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Seb M (Melbourne VIC AUS)

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A Capitalist in North Korea: My Seven Years in the Hermit Kingdom
A Capitalist in North Korea: My Seven Years in the Hermit Kingdom
Price: £15.19

3 of 3 people found the following review helpful
1.0 out of 5 stars An unintentional apology for a heinous regime probably written in innocent good (blind) faith..., 16 Jan. 2015
This book was almost embarrassing to read. It's the account of a Western professional manager posted to the DPRK that ends up as an entrepreneur of sorts. There isn't really a plot or theme...rather quite a lot of apology for the DPRK, a lot of facts, a few good anecdotes and a lot of useful observation. But something doesn't wash reading it.

Abt starts by emphasising that he hasn't been brainwashed and yet his words echoed the scripts of DPRK KITC tour guides in an almost creepily identical way. Just like them he embarks on a surreal journey through irrelevant statistics to start with. The width of the country. The surface area. The latitudes and longitudes and blah blah irrelevant blah. When he got on to boasting about the number of floors in their hotels and the revolving restaurants it was clear the book had either been written by the same people that script their guides, he was married to a guide, or he'd simply become part of the Borg. Even the snidey remarks about 45 stories being more than many Western hotels' echo Kimocracy propaganda that it's absolutely clear where he feels his heart and allegiance lies. The book is full of the snidies based on stretches of logic: 'If the CIA do this, and this happens then it's not fair and North Korea is definitely fairer' - the key part being the latter part is presented as fact with the first part being entirely conditional on the supposition of a man that appears keener to defend the DPRK than question it...he seems to have been there long enough that an attack on the Fatherland is taken personally.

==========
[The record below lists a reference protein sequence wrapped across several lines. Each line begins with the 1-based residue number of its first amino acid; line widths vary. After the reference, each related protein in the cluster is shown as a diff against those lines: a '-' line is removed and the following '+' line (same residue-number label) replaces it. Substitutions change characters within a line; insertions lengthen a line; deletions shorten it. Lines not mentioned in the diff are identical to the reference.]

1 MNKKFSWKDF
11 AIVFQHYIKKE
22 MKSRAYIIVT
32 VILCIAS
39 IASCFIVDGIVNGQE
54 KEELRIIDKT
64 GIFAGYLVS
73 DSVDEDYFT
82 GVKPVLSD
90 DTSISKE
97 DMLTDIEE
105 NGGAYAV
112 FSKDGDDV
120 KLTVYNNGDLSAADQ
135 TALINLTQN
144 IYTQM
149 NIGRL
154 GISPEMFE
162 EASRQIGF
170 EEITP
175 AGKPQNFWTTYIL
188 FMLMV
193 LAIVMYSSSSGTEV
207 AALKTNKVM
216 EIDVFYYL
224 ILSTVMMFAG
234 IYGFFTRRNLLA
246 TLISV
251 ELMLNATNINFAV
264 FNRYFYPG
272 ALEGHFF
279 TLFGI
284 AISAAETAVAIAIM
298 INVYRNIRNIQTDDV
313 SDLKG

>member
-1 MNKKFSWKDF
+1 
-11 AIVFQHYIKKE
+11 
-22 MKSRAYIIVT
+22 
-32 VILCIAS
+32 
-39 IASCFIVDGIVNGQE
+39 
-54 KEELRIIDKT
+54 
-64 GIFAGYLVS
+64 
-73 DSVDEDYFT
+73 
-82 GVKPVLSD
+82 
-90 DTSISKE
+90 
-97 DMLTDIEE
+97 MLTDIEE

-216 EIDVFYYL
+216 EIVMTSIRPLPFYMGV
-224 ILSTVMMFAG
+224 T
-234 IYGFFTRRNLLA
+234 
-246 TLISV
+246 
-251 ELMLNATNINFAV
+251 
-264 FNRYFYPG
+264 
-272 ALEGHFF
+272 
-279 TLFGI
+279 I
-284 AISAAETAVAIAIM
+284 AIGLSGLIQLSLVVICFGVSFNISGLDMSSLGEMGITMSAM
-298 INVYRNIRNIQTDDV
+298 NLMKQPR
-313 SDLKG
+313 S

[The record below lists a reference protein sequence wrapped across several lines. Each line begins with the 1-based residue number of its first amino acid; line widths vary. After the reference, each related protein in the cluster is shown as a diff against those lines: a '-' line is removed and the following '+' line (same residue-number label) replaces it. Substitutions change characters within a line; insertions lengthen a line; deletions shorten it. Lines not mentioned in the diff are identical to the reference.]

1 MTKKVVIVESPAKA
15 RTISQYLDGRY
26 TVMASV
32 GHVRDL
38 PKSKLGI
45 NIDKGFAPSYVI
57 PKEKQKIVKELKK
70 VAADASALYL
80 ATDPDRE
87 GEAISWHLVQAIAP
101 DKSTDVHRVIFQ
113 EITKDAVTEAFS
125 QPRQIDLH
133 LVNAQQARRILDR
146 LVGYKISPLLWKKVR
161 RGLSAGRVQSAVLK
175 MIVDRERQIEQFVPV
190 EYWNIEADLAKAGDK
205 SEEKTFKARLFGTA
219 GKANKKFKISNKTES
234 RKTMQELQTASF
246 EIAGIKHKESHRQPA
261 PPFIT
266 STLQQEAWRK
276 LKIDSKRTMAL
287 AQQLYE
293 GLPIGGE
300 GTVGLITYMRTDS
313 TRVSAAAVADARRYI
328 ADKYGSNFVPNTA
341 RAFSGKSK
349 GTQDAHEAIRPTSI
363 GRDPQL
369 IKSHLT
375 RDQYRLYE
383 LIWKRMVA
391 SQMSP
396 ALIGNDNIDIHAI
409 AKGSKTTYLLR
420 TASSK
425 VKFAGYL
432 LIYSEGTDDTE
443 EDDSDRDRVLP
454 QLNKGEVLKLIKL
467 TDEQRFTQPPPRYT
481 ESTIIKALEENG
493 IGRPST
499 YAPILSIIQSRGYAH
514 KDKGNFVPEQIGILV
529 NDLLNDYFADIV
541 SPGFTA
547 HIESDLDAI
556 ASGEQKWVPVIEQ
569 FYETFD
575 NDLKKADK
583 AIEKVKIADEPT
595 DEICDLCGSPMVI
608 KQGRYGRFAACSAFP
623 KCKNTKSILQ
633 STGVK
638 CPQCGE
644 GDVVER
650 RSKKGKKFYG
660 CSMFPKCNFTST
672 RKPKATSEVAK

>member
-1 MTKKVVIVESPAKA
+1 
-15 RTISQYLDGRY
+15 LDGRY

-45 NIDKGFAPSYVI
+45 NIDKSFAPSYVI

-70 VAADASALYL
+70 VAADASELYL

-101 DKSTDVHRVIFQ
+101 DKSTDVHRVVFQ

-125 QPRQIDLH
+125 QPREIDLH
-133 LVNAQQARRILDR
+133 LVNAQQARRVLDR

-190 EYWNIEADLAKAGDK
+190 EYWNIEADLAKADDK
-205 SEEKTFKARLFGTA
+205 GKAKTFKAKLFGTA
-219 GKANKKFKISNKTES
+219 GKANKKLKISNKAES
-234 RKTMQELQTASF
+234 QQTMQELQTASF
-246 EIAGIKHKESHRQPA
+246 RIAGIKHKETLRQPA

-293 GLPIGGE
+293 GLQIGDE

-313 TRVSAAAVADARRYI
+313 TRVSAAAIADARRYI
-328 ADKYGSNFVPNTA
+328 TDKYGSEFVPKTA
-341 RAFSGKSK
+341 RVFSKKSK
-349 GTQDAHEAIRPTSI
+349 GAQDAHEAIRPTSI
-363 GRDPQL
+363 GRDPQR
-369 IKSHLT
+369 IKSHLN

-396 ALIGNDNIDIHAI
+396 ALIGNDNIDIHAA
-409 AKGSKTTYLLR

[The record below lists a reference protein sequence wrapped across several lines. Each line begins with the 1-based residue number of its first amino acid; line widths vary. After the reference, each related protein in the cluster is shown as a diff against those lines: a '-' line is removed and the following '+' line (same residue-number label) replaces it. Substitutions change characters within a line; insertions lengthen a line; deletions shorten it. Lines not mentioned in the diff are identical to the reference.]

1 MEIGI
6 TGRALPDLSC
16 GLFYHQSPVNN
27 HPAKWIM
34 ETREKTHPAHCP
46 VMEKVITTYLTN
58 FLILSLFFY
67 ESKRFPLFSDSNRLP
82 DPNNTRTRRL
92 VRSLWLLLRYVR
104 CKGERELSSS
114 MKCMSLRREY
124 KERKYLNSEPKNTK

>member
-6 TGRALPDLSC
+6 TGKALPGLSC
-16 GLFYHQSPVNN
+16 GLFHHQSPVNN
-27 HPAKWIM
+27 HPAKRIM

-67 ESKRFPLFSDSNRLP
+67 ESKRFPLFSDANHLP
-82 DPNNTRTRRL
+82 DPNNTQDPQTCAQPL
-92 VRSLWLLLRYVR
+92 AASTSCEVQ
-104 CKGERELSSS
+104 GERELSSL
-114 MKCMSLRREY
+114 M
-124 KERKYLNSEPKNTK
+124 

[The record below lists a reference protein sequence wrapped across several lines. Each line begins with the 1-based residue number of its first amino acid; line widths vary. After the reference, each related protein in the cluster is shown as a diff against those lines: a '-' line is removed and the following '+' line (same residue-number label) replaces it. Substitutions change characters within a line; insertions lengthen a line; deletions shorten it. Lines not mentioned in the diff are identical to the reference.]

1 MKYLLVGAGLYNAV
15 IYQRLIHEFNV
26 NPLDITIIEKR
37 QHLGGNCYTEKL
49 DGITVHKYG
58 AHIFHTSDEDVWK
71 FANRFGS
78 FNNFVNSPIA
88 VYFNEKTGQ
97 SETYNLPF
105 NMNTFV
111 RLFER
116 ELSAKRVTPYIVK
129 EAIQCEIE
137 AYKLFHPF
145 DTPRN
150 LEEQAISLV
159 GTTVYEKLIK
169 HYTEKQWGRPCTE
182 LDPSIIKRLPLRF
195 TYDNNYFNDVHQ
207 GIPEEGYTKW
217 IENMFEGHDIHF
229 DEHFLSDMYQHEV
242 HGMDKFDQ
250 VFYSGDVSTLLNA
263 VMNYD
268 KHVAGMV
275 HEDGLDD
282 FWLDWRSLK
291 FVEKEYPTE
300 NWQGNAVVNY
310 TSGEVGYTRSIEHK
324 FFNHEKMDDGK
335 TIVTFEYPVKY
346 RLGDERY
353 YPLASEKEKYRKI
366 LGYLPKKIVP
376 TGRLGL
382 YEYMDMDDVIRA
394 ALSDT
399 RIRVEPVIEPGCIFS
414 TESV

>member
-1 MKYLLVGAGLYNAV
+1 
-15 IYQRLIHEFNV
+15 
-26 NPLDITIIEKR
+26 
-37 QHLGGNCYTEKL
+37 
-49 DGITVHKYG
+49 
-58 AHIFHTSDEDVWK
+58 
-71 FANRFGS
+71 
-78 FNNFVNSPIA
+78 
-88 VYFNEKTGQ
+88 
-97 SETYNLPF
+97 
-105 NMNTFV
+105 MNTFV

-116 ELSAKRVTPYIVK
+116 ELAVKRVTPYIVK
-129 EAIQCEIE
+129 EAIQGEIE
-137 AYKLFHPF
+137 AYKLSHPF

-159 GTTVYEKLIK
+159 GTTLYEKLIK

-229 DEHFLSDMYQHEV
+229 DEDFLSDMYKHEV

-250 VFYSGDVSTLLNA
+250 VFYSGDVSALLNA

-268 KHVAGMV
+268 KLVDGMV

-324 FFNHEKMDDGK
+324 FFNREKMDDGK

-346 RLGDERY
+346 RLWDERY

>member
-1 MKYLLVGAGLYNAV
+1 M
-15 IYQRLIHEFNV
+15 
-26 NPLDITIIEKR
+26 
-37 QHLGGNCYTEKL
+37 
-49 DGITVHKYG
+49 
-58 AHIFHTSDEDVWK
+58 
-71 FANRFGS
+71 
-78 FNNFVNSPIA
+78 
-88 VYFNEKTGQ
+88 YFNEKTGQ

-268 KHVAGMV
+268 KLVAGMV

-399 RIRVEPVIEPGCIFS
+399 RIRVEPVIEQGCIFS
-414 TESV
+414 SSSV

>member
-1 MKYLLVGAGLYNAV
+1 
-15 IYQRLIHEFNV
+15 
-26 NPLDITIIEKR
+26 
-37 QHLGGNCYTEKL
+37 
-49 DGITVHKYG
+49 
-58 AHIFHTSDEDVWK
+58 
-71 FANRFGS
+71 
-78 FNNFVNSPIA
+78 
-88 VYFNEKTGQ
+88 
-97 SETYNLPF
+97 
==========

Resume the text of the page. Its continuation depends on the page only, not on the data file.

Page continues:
Somehow he describes the IL-62 as safer than modern aircraft - which sounds like a translation error rather than a desperate apology for the DPRK. The book is riddled with these strange counter-intuitive moments when I scratch my head asking 'Did he really really say that?' Can he really be saying that North Korea is more fair?

I wanted to put the book down because it was so apologetic for a dismal regime. By presenting tyranny as humdrum, he does a disservice to many Koreans. It worries me that decision-influencers may read this and think 'Oh - ho hum. These guys have no power, no food and get jailed for dissent...but Felix didn't mind so maybe it's not so bad..and they get rehabilitated after three years of hard labour so maybe we can do business with a regime...never mind he killed his uncle for dissenting...these things happen and Felix could sell the odd tablet so maybe we can too.'

It struck me as not unlike reading some kind of Mosley-issued Tourist Guide to Germany 1939 that recognised 'challenges in the model of government and an evolving policy on race and religion that has some way to go' but extolled the economic progress made under the Third Reich in the face of unfair challenges from Britain and the USSR and spoke of the joys of ordinary German housewives and village churches. Selective to say the least.

I didn't feel I could slate it without reading it cover to cover, and I felt it needed slating.

On the upside, it's full of facts. Facts that are probably true and provide a useful deeper insight into the DPRK. And it's fairly concentrated version. Sort of... an Eccentric's CIA Factbook. And given the crud we read about the DPRK, it's nice to have some facts. It's tempting to take the approach that it's a good counter to the anti-DPRK literature out there. But there's a reason all the literature so far is anti-DPRK or at least grimly realistic. The country is an economic hole, a wormhole to a century ago where people live in a misery lifted by valium (apparently some sold by Abt's company) and propaganda peddled by the government. The country IS 1984, and yet he presents it as a loveable if flawed nation with ample potential waiting to be realised. Presenting it's positives without its downsides IS apology.